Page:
Fracking the Central Belt

December 2014

By Helen-Jane Shearer

Talk of fracking for gas and oil has crept up to Scotland with the whole of the central belt currently available to license for exploratory drilling. This map from Department of Energy and Climate Change shows the areas most likely to be exploited (grey hashed areas) as identified by the British Geological Survey, which includes a large part of the Central Belt. Yellow areas are already licensed.

Fracking (hydraulic fracturing) involves injecting water and other chemicals at high pressure deep underground to expand fractures in the rock to release trapped oil or gas. Rather than existing in an underground reservoir, this “unconventional” oil or gas is trapped throughout the rock - like in all the holes in a sponge - so many incursions into the rock are necessary to release and collect it. A second and very common type of unconventional gas is coal bed methane (CBM) where methane trapped in coal seams is accessed by pumping out the ground water that is trapping the gas; some fracking often follows at a later stage in the well's lifecycle.

In countries where fracking and CBM extraction has been carried out onshore there has been massive community protest on the grounds of public health and environment. Communities in Airth (near Falkirk) and Canonbie (Dumfries and Galloway) are currently battling against further CBM drilling. Objections include: contamination of ground water (once the fracking fluids have been injected they remain underground, and some are known to be toxic); industrialisation of the landscape (vast number of wells needed especially for CBM); impact on houses and land (earthquake risk); distraction from investment in renewable energy sources. Fracking has been banned totally in five European countries so far. Prime motivators to press ahead with it here are that it could reduce our reliance on imported gas short term, and decision-makers at government and top industry level stand to gain financially from the industry.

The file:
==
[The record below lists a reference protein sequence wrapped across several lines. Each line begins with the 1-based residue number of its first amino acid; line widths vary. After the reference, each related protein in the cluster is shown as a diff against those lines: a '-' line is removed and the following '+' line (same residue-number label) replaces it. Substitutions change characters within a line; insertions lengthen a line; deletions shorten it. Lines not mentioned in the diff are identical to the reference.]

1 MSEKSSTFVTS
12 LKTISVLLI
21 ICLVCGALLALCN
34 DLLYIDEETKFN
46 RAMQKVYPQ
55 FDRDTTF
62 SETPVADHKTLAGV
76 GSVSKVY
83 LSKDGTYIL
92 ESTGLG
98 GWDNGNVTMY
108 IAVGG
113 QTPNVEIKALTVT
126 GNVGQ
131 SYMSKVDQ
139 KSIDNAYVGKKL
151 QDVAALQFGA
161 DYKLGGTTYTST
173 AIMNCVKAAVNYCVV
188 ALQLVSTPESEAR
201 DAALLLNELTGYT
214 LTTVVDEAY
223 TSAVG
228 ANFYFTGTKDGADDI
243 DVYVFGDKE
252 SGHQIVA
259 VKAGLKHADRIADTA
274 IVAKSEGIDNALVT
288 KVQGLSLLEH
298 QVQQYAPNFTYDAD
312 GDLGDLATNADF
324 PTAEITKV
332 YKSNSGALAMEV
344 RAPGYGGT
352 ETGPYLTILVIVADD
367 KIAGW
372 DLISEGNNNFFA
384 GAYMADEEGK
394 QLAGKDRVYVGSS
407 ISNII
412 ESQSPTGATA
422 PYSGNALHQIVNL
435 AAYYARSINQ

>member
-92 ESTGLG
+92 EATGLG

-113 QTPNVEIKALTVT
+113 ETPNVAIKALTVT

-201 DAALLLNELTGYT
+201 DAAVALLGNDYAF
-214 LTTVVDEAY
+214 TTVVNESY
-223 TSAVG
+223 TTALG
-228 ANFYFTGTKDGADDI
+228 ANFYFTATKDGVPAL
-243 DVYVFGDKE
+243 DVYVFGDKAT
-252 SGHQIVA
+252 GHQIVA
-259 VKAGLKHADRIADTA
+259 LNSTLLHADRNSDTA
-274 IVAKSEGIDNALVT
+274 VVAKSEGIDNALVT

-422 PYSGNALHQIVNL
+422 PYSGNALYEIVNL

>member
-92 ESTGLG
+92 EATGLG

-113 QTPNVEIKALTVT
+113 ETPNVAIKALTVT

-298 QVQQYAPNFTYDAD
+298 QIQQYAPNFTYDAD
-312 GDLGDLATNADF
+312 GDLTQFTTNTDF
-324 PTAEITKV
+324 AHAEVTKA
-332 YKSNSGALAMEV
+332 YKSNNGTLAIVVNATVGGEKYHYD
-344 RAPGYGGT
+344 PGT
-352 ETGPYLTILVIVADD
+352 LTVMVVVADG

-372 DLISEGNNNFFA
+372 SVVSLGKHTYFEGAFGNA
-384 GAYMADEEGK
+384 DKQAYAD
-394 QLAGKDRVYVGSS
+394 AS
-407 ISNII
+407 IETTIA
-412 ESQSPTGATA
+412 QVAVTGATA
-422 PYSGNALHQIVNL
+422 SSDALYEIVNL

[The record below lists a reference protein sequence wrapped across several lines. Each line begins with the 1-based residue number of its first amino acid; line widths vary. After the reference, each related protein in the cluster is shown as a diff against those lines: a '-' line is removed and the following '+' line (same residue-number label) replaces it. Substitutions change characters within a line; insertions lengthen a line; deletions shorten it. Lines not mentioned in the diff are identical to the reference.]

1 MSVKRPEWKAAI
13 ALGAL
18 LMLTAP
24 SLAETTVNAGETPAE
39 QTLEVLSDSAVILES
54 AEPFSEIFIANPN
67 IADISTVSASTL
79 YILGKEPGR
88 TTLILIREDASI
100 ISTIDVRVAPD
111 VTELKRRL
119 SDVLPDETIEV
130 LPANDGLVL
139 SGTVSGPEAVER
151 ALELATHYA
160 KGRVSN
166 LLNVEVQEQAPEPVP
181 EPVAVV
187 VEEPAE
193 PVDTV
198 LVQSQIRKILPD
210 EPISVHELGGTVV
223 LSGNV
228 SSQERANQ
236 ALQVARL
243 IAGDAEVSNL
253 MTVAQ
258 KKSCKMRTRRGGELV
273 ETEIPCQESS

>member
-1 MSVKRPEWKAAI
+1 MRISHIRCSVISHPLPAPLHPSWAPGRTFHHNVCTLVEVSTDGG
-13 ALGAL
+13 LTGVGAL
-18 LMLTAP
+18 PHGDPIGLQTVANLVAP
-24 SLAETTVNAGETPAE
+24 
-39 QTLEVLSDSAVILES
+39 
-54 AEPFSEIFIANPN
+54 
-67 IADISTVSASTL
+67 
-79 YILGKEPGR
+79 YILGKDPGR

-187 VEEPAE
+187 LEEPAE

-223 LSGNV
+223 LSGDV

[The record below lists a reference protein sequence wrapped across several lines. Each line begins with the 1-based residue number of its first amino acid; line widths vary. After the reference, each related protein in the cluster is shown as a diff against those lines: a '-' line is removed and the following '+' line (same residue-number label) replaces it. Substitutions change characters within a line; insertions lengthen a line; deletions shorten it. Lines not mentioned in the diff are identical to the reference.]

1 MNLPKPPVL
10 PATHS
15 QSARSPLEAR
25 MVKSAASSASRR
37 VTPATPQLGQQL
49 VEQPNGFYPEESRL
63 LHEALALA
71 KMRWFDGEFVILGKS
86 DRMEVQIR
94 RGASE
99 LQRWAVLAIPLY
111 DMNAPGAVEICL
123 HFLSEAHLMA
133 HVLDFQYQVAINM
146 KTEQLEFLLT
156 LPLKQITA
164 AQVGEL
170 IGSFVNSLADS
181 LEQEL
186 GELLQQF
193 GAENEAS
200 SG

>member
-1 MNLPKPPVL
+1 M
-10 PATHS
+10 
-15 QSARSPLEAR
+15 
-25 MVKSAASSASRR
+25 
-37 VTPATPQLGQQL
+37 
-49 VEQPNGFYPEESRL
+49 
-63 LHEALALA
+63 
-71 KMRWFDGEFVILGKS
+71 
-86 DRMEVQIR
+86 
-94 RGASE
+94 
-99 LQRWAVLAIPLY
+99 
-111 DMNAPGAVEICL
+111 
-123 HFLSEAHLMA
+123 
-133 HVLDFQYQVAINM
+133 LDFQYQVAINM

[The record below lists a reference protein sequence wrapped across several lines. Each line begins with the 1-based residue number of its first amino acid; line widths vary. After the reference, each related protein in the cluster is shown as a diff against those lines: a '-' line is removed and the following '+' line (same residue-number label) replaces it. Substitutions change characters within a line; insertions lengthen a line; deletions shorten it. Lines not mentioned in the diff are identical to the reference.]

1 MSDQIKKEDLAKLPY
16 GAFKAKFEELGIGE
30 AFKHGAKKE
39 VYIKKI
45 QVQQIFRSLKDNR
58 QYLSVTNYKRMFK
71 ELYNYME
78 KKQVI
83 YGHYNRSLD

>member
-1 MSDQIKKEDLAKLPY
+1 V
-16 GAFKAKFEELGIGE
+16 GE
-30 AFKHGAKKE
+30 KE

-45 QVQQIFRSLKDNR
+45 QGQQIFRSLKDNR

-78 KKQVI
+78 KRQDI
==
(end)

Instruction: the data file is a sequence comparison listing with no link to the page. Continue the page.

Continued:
99% of respondents to a UK Government consultation (May to August this year) opposed any fracking in the UK. The consultation was actually on a change to trespass laws (the Infrastructure Bill) to allow firms to drill under people's home without permission, so the results were dismissed on the grounds that the respondents hadn't directly answered the questions about trespass laws. The legislation is currently going ahead and will remove householders' rights to protest to drilling under their homes (and their right to be notified about it).


The Scottish government has condemned the Infrastructure Bill, and although it cannot control licensing it could impose planning controls that would make it impossible for licensees to get planning permission from local councils. One suggestion so far has been to impose a buffer zone 2km from residential areas, although there is as yet no definitive policy besides recognition of the need for much tighter regulation of the industry.


Interactive map showing areas of potential exploration https://decc-edu.maps.arcgis.com/apps/webappviewer/index.html?id=29c31fa4b00248418e545d222e57ddaa

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